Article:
What Did Elizabeth I Achieve?

History Hit

5 mins

14 Mar 2019

It was called the Golden Age – a time when England grew in wealth, status and culture. Led by Elizabeth I, the Virgin Queen, England was shaped to become an enormously influential and powerful country.

During the Elizabethan Era, the nation is considered to have been more prosperous than most of the nations in Europe, with only Spain being a true rival.

But what did England actually achieve under her rule? Here are some key developments that occurred from 1558 to 1603:

Dan talks to Helen Castor about her book on Elizabeth I and the way she governed.Listen Now

1. Economic prosperity

When Elizabeth I took over the throne of England, she inherited a virtually bankrupt state. So she introduced frugal policies to restore fiscal responsibilities.

She cleared the regime of debt by 1574, and 10 years on the Crown enjoyed a surplus of £300,000. Her policies were boosted by trans-Atlantic trade, persistent theft of Spanish treasure and the African slave trade.

The merchant Thomas Gresham founded the Royal Exchange to act as a centre of commerce for the City of London during Elizabeth’s era (she gave it the royal seal). It proved to be hugely important in the economic development of England.

Sir Thomas Gresham, portrait c. 1554 by Anthonis Mor.

2. Relative peace

Elizabeth I is the ninth longest reigning British monarch. Among females, her reign is the third longest after Elizabeth II and Queen Victoria.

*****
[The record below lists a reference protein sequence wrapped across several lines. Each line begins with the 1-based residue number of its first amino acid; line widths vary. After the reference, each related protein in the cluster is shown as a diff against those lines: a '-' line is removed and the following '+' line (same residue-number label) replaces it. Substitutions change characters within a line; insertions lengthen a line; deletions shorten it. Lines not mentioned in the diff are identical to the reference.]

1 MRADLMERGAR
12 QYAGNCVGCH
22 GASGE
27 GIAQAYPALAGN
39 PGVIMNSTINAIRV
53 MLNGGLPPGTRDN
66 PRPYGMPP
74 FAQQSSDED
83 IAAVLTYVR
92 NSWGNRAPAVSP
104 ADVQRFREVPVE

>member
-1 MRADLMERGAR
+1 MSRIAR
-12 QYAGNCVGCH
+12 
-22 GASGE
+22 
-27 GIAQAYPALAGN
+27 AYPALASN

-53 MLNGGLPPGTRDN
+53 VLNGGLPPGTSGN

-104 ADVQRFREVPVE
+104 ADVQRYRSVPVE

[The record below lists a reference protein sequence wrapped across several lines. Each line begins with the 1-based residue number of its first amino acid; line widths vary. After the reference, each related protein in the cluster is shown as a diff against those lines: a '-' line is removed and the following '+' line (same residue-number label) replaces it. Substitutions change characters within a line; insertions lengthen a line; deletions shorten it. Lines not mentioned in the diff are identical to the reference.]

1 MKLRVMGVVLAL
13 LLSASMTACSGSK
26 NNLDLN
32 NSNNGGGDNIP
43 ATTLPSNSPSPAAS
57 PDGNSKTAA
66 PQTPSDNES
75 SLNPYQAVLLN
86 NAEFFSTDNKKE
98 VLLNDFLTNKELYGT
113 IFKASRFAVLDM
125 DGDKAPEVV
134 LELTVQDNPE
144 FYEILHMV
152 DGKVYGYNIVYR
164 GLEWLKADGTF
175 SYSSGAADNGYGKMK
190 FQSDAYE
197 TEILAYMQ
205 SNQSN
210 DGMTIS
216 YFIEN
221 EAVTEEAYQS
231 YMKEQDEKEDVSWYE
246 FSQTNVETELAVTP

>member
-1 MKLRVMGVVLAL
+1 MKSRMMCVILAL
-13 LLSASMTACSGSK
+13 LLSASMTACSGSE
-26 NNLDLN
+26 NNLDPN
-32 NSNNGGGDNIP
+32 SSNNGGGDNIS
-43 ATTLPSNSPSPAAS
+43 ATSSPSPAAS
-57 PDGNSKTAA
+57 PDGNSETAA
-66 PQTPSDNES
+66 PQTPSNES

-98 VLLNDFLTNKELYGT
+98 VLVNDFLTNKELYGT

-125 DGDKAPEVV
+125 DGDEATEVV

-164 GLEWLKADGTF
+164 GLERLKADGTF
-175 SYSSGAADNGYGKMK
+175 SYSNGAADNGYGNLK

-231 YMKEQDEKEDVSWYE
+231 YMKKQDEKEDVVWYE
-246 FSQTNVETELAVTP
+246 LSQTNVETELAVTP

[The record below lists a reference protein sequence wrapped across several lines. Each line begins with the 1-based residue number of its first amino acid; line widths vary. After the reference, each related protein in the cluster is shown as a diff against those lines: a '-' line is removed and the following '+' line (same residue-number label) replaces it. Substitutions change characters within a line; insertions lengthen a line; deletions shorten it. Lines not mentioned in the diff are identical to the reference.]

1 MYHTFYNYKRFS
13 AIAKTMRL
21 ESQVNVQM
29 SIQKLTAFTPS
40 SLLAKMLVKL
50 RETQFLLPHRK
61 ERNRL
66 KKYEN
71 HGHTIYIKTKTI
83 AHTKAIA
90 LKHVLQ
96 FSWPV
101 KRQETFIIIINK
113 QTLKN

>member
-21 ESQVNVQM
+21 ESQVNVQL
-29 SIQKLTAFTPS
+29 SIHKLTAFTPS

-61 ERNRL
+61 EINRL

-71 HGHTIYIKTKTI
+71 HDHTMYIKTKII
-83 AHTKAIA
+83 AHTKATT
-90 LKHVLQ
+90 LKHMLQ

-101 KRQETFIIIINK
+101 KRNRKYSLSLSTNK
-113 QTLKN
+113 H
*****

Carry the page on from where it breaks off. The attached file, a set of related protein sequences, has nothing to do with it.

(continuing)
It was in sharp contrast to the previous and following periods, which were marred by religious battles between Protestants and Catholics and political battles between parliament and the monarchy respectively.

Dan talks to one of the foremost experts on the Reformation and discusses whether Iain Duncan Smith was right to draw parallels between Brexit and the 16th century split with Rome.Listen Now

3. Victory over the Armada

Philip II of Spain, who had been married to Elizabeth’s sister Mary I, was the most powerful Roman Catholic king.

In 1588, the Spanish Armada set sail from Spain with the purpose of assisting an invasion of England to overthrow Elizabeth. On 29 July the English fleet badly damaged the ‘Invincible Armada’ in the Battle of Gravelines.

5 Spanish ships were lost and many were badly damaged. Worse soon followed when a strong south-westerly wind forced the Armada into the North Sea and the fleet was unable to transport the invasion force – gathered by the Governor of the Spanish Netherlands – across the Channel.